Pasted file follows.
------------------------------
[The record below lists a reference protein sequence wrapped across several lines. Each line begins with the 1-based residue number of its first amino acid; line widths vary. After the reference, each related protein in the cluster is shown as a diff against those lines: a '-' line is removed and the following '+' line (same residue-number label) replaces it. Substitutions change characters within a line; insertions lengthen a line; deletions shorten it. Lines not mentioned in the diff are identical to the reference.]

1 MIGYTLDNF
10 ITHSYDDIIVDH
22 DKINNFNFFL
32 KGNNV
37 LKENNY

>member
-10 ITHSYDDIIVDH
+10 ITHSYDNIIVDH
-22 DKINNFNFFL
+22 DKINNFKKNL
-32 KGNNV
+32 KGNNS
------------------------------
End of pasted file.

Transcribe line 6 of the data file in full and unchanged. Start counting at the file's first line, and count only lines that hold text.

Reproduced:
37 LKENNY